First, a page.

According to Meade's website their ACF optics reduces field curvature.
Interesting. Can you point me to where it says that? I couldn't find the reference. All that is mentioned at www.meade.com/acf is the reduced coma--nothing about curvature.
Other owners running tests with different size scopes and different cameras get different CCDInspector results. Look here, for example:
Of course, this is an f/8 model with a larger chip, so I would expect field curvature to be worse than the example previously given
It's not a flat field scope. It's a coma free scope. I can't find anything other than hearsay that shows reduced field curvature. Not even Meade's own marketing literature--at least what I could find on their website--suggests reduced curvature.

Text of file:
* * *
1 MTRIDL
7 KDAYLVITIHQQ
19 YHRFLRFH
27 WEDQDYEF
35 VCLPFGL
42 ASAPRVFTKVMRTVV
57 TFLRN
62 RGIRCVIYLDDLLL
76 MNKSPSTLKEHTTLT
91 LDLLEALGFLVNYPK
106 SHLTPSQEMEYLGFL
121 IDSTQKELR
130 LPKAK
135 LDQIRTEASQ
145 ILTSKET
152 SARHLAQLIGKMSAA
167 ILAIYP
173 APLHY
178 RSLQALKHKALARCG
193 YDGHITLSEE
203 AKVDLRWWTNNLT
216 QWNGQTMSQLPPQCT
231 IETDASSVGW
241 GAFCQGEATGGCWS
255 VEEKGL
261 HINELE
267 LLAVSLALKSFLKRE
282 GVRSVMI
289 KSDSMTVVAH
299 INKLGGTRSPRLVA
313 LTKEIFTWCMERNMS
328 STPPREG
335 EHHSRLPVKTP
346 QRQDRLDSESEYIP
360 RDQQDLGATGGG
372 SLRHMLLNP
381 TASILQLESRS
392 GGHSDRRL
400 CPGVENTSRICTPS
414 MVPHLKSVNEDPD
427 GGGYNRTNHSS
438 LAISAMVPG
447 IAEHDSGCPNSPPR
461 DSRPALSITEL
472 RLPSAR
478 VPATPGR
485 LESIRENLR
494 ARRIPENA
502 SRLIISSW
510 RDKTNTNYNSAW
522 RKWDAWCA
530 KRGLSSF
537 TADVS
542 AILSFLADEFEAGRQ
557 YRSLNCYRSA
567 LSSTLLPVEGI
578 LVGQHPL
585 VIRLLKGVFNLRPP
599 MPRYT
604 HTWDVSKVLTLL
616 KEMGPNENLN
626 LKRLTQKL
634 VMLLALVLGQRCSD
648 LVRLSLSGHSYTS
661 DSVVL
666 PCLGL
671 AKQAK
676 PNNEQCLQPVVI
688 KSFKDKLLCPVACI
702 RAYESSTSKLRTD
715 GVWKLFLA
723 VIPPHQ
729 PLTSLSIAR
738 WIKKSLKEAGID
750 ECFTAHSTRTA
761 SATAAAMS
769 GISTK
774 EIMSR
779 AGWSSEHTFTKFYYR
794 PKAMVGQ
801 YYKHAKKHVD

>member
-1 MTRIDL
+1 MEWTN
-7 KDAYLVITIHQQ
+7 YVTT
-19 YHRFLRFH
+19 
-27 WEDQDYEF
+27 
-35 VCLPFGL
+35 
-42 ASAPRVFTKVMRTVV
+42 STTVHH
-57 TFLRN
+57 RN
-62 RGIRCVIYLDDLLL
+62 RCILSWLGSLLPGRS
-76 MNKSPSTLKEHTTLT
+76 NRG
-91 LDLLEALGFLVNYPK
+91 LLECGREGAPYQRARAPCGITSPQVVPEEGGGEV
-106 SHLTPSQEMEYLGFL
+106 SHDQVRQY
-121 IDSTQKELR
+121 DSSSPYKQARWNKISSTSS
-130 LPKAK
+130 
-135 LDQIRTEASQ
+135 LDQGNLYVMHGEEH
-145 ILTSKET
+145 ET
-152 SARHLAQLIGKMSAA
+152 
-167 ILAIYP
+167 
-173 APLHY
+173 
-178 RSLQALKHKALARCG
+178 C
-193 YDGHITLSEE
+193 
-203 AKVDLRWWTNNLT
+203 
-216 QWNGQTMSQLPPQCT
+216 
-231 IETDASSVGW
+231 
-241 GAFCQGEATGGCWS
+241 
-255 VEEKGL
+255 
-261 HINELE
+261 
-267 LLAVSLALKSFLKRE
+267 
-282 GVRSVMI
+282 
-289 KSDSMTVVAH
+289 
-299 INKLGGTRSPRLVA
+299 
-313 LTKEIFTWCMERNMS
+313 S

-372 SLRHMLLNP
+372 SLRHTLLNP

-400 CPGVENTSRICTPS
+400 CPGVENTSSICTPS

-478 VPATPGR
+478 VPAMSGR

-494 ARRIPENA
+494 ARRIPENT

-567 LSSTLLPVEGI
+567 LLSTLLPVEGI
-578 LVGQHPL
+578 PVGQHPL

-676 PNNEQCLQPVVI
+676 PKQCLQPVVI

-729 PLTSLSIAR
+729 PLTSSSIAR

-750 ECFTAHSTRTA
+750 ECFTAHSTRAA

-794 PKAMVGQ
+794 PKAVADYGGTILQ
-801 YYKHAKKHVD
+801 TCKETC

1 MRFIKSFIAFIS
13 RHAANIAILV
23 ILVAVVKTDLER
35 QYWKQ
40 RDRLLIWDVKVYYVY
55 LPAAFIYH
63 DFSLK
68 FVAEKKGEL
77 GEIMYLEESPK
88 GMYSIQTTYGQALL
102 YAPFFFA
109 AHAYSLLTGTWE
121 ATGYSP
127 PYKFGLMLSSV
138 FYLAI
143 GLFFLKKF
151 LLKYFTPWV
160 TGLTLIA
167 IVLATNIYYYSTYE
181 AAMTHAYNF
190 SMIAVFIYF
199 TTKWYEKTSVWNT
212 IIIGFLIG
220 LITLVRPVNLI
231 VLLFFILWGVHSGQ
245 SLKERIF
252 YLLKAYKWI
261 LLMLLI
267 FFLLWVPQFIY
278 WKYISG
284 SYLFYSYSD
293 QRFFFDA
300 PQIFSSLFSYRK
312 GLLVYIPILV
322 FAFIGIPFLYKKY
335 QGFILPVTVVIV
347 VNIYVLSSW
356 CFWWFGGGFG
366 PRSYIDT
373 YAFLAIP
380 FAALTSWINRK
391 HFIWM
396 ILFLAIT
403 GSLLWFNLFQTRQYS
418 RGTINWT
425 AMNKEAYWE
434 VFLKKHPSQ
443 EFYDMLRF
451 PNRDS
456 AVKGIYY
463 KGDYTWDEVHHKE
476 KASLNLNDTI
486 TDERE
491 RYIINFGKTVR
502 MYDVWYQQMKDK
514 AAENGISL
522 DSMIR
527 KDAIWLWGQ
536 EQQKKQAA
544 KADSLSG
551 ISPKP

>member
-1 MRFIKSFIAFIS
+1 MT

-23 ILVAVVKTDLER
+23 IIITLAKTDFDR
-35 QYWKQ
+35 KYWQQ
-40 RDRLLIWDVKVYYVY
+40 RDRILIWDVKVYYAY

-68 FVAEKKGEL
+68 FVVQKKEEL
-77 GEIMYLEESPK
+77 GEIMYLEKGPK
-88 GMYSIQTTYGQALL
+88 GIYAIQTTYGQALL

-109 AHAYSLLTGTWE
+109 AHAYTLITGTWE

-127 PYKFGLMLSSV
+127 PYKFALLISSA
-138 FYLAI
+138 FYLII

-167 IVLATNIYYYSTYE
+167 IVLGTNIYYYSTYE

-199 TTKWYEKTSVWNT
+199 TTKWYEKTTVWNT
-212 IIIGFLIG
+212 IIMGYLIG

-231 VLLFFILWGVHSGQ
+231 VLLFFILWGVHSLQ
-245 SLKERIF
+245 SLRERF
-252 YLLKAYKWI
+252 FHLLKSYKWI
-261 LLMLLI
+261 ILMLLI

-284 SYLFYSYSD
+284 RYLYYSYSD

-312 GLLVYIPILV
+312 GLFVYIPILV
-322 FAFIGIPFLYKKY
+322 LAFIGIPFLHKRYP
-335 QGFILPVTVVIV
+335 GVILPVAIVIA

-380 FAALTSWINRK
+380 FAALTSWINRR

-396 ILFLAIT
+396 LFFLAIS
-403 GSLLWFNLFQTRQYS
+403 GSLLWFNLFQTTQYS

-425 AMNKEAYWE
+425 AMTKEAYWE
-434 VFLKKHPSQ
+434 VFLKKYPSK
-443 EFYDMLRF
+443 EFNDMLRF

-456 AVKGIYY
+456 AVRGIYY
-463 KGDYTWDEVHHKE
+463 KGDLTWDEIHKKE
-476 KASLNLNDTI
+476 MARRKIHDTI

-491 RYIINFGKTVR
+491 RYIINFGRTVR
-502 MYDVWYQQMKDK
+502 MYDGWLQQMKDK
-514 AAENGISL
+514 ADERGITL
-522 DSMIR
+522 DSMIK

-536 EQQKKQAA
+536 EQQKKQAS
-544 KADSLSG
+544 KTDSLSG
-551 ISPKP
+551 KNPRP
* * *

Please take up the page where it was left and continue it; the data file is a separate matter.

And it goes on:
They've changed their website and it's not on the first page like it used to be. Still, there is a reference to "flatter field" on several pages. Here is one explaining the ACF design: http://www.meade.com/history
I've copied the text below:
Advanced Coma-Free optical system, the first affordable optics delivering Ritchey-Chrétien-like performance, in 2005. A traditional Ritchey-Chrétien (RC) is a type of reflector that delivers a coma-free view via hyperbolic primary and secondary mirrors. Because the mirrors in these telescopes have always been very expensive to make, few amateur astronomers could enjoy them. Suspecting that there was a better way to design this optical system, Meade engineers developed a radical new Advanced Coma-Free design by combining a hyperbolic secondary mirror with a corrector-lens-and-spherical-primary-mirror combination that performs as one hyperbolic element. This ACF design produces a coma-free, flatter field of view that equals traditional RC telescopes at a fraction of the cost. The design also eliminates diffraction spikes and improves astigmatism, both of which are inherent in the traditional RC design. No other optical design delivers both the level of performance and affordability as ACF.